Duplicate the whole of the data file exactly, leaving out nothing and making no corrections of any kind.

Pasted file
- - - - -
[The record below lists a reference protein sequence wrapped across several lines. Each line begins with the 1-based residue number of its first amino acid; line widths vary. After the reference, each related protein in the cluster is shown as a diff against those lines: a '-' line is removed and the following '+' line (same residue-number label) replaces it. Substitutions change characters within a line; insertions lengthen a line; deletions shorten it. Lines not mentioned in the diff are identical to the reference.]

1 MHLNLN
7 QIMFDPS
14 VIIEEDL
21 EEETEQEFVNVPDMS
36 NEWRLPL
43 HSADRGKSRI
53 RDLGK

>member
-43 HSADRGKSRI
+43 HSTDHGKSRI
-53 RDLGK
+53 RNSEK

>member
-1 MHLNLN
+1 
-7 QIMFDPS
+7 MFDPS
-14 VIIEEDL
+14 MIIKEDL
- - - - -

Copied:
[The record below lists a reference protein sequence wrapped across several lines. Each line begins with the 1-based residue number of its first amino acid; line widths vary. After the reference, each related protein in the cluster is shown as a diff against those lines: a '-' line is removed and the following '+' line (same residue-number label) replaces it. Substitutions change characters within a line; insertions lengthen a line; deletions shorten it. Lines not mentioned in the diff are identical to the reference.]

1 MHLNLN
7 QIMFDPS
14 VIIEEDL
21 EEETEQEFVNVPDMS
36 NEWRLPL
43 HSADRGKSRI
53 RDLGK

>member
-43 HSADRGKSRI
+43 HSTDHGKSRI
-53 RDLGK
+53 RNSEK

>member
-1 MHLNLN
+1 
-7 QIMFDPS
+7 MFDPS
-14 VIIEEDL
+14 MIIKEDL